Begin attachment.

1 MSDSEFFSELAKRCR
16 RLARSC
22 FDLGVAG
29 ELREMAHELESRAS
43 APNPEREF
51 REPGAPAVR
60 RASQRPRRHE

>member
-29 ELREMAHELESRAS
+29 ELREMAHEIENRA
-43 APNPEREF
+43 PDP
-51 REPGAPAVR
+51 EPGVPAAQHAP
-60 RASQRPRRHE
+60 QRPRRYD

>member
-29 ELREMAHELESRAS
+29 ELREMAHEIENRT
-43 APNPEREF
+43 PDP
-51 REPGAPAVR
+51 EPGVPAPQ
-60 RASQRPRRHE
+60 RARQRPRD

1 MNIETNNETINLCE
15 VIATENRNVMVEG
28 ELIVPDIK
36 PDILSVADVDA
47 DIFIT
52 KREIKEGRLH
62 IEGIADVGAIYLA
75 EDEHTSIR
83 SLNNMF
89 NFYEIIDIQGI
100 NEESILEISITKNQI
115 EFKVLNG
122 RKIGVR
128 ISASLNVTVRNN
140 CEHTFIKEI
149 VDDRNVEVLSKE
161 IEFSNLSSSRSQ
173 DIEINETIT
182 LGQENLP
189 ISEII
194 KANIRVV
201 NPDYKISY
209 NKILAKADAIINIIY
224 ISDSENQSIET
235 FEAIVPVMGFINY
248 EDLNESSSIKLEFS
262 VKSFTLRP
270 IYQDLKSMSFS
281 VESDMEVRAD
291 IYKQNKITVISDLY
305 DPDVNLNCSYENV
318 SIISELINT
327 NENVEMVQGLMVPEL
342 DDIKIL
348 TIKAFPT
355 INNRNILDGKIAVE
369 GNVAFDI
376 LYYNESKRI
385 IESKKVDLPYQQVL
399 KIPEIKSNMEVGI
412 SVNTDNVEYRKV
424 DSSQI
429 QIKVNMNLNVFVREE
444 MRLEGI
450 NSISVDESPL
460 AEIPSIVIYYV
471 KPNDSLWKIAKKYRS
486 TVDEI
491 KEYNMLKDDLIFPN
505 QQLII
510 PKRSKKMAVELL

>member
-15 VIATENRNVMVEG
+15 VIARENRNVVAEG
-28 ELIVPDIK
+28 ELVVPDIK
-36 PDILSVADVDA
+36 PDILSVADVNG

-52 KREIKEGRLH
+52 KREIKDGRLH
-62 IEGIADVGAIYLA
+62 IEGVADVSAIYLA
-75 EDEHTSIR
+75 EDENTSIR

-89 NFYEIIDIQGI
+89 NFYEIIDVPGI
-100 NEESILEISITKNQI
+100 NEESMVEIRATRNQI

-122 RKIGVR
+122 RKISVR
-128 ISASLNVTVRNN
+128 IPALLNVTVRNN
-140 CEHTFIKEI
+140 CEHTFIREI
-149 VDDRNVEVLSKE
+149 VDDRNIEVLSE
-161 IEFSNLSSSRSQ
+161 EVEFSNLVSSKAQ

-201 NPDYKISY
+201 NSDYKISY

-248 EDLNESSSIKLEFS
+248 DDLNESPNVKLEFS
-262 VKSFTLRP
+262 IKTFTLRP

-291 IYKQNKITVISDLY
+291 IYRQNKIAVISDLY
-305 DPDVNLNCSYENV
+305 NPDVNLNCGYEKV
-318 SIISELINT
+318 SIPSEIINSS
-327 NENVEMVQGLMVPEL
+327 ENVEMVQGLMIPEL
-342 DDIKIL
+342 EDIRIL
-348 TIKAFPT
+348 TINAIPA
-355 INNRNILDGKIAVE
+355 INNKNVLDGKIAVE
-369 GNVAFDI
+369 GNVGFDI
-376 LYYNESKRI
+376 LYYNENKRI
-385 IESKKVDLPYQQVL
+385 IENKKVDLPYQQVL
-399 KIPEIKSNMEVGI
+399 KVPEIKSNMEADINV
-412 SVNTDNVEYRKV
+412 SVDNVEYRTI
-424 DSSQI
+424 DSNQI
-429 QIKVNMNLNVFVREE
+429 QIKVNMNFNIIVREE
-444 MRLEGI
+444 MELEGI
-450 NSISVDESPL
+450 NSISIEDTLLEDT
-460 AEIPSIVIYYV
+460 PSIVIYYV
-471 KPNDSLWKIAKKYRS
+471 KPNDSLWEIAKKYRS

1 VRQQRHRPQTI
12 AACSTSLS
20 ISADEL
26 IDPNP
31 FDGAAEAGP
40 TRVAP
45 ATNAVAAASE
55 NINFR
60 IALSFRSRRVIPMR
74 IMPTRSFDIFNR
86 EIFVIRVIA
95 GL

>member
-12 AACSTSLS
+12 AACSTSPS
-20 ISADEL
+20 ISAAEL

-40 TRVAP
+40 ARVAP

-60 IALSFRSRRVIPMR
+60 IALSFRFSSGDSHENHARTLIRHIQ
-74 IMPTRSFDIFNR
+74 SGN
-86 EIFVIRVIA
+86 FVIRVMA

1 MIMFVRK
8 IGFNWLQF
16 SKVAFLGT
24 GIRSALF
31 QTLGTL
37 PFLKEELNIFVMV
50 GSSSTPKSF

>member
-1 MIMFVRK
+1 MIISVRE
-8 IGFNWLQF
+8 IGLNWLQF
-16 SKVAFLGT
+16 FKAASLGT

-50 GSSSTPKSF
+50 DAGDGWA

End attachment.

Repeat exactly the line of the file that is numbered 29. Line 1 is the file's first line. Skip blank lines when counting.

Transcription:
36 PDILSVADVDA